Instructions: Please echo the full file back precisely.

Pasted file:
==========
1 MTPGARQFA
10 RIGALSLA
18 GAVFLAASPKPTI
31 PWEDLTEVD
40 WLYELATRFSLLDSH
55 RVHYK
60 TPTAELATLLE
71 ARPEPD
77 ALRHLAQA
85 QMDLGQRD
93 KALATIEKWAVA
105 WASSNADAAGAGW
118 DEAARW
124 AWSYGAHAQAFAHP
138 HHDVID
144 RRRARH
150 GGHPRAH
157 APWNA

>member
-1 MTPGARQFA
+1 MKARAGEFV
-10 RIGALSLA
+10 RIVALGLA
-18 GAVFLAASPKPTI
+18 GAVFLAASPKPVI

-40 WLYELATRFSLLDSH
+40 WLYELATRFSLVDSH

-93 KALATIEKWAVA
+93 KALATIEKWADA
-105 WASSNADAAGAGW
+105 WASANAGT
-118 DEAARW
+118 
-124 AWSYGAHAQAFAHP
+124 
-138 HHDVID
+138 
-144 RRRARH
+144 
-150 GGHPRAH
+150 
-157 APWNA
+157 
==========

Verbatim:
1 MTPGARQFA
10 RIGALSLA
18 GAVFLAASPKPTI
31 PWEDLTEVD
40 WLYELATRFSLLDSH
55 RVHYK
60 TPTAELATLLE
71 ARPEPD
77 ALRHLAQA
85 QMDLGQRD
93 KALATIEKWAVA
105 WASSNADAAGAGW
118 DEAARW
124 AWSYGAHAQAFAHP
138 HHDVID
144 RRRARH
150 GGHPRAH
157 APWNA

>member
-1 MTPGARQFA
+1 MKARAGEFV
-10 RIGALSLA
+10 RIVALGLA
-18 GAVFLAASPKPTI
+18 GAVFLAASPKPVI

-40 WLYELATRFSLLDSH
+40 WLYELATRFSLVDSH

-93 KALATIEKWAVA
+93 KALATIEKWADA
-105 WASSNADAAGAGW
+105 WASANAGT
-118 DEAARW
+118 
-124 AWSYGAHAQAFAHP
+124 
-138 HHDVID
+138 
-144 RRRARH
+144 
-150 GGHPRAH
+150 
-157 APWNA
+157 